How can anyone say that Tony El Perez-o doesn't belong in the Hall.
His numbers speak for themselves: of all the guys who ever played first base, and played for the Reds, and then played for the Philberts, and whose first name is Tony (or Antonio, or Antwan, or Antonichi), and who happen to have the last name Perez, and who have whined that they have been kept out of the Hall because of racial prejudice without citing the number of latin players that are already in the Hall, and whose friends whine about how nice he is, and who complain that "we should put Tony in the Hall based solely on his ethnic make-up to atone for past racial injustice"
.....why then it becomes very clear, of all the players who match that description, Tony Perez had the best numbers...well, actually he's the only player who matches that description, so, actually, his number would really represent the AVERAGE for that group.
Which is just what Perez' career was...AVERAGE.
Yeah, but back to that racial thing....what a joke.
Personally, I want to see Juan Acevedo put in to the Hall of Fame right now...forget the fact that he's still pitching (if you can call pitching for Milwaukee "pitching"). I mean, he's qualified just because there aren't any Portuguese guys in the Hall and he's Portuguese. Obvious discrimination that must be corrected...right?
...We think we're on to something here...better call Ken Friggin Starr!!!!!!! First Phil Rizzuto and now this.
OK, let's calm down now and look at recent history and the career of Mr. Perez a little more closely…
Let's see, there was Phil Niekro and his 318 wins, in 1997, but at least he had three 20-win seasons in his career. Next, in 1998, we had Don Sutton, with his 324 wins (impressive yes), but ONLY ONE 20-win season in his career. We'll at least grant that there are valid arguments for these two being elected.
Last year we had the selection of Orlando Cepada (note that this was not by the Baseball Writers). This year it is Tony Perez. Once again we see the continued cheapening of the Hall of Fame.
Once upon a time, the Baseball Hall of Fame was the final resting place of only the game's elite, the best of the best.
So, let us take a look at Mr. Perez and once and for all put this to rest...
The career of Tony Perez spanned 23 years, a long career in comparison to the other BBWA elected first basemen. He had a lifetime batting average of .279. While this is certainly good, it is not great (in fact it is better than only two of the other seven BBWA elected first basemen).
OK, slugging average... at .463, Perez is below ALL of the previous BBWA elected first basemen. 2,732 hits - this is a very good total (it beats all but one current BBWA elected first basemen), but we are talking about this being over a 23-year span. This is less than 120 hits a year, which would only rank Perez #6 (out of 8) in average hits per season.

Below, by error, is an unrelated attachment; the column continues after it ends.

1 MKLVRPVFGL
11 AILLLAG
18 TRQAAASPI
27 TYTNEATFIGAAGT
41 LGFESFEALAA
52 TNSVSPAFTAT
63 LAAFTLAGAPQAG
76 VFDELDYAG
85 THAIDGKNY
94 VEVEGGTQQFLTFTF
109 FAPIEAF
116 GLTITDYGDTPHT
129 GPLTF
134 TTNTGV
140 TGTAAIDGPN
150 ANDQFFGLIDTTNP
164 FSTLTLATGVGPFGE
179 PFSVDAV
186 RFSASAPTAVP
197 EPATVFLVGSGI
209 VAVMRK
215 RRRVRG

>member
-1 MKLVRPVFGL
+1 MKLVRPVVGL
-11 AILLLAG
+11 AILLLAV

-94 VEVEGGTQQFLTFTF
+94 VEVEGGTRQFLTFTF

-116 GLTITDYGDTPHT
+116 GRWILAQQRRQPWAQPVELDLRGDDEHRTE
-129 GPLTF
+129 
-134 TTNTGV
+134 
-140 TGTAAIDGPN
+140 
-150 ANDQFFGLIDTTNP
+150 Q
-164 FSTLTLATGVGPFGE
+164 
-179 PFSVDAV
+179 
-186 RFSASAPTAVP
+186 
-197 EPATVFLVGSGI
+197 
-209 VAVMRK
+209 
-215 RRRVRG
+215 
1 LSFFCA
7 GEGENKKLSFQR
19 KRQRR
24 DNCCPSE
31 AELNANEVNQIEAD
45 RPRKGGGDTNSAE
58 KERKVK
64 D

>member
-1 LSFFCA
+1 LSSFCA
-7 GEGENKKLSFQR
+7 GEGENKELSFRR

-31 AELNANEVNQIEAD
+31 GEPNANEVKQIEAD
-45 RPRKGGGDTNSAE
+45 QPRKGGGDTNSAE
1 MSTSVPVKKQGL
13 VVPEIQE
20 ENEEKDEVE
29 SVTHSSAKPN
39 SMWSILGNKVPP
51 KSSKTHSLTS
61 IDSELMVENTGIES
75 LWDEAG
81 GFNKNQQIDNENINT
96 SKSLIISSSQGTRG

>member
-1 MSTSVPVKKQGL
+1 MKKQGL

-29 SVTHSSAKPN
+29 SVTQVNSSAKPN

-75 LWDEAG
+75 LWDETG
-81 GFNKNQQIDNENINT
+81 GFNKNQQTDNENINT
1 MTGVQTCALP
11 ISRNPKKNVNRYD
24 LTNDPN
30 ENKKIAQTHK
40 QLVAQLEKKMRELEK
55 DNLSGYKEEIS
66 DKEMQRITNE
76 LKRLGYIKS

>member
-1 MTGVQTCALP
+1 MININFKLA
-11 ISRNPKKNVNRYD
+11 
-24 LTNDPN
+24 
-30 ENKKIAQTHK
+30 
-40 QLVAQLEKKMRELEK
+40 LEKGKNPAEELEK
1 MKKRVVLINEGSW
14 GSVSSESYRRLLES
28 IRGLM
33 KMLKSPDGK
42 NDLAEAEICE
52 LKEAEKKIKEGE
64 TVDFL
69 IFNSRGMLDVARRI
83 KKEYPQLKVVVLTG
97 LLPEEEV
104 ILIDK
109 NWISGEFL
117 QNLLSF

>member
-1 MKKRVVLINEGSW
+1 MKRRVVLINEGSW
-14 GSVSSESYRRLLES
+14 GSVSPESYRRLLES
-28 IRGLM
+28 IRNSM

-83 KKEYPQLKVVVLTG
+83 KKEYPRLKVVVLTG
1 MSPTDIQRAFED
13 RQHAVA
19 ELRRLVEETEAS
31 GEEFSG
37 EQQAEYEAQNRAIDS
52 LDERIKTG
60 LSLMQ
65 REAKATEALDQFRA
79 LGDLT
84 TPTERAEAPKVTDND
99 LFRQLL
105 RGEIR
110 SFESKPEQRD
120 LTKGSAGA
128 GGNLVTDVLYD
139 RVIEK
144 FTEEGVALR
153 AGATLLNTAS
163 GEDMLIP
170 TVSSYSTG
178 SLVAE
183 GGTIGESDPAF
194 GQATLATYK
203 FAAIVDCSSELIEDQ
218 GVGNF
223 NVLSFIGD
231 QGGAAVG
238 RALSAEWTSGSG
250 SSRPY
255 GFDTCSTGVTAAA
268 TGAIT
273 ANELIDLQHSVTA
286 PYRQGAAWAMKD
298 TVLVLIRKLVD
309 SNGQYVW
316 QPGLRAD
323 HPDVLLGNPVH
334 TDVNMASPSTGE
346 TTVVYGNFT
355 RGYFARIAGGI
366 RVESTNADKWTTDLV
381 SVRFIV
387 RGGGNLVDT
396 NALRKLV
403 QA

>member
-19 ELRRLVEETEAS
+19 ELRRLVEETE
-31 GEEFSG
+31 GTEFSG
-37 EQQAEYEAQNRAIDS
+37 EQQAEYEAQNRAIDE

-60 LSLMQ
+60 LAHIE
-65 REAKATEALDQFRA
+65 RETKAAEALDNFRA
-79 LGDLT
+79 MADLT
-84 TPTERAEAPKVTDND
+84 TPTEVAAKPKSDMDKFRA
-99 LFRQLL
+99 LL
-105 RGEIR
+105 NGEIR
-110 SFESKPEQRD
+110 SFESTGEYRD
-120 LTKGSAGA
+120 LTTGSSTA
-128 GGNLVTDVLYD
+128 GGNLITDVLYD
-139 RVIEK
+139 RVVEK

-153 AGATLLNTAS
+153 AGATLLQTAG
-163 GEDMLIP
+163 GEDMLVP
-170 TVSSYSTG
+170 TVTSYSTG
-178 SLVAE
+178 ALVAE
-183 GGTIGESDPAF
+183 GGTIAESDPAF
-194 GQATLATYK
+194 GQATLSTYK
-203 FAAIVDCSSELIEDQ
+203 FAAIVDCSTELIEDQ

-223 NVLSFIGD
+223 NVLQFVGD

More... with 505 doubles, Perez would only trail Lou Gehrig (who hit 30 more in 6 fewer seasons). Yet again, when we look at an average season, Perez would only rank #6 (out of 8). 379 home runs, good, but over 23 years this is not nearly good enough.
One of the major claims to fame by Perez supporters is his run production. With a total of 1,652 RBIs, Perez would rank 3rd among BBWA elected first basemen, very good indeed. Yet when we again look at average season numbers, Perez beats out only Willie McCovey. OK, how about if we add in runs scored... sorry, his average season is last here.
So, why are we focusing on only Baseball Writers of America elected players? Very simple, these are the true Hall of Famers, the ones who made it in through the "normal" channel. Granted we do need to question the writers from time to time, I mean come on, these guys didn't even make Babe Ruth a unanimous selection!
Tony Perez is only one of several recently selected players that add to the unfortunate trend of turning the Hall of Fame from the home of baseball greats, to the home of baseball's very good.
Tony Perez, Phil Niekro, Don Sutton…I'm sorry, but these guys are not Hall of Famers. The Baseball Hall of Fame is for baseball's elite, the best of the best. It is not for someone who strictly by nature of a long career is able to put up "Hall of Fame numbers."
There are no (OK, very few) magic numbers that "automatically" get you into The Hall. If this were the case, Dave Kingman would be in! Of course maybe Pete Rose would be too…
It is time to put that specialness back into The Hall. It's time to let the very good be known as just that, and only honor the very best with entry into Valhalla.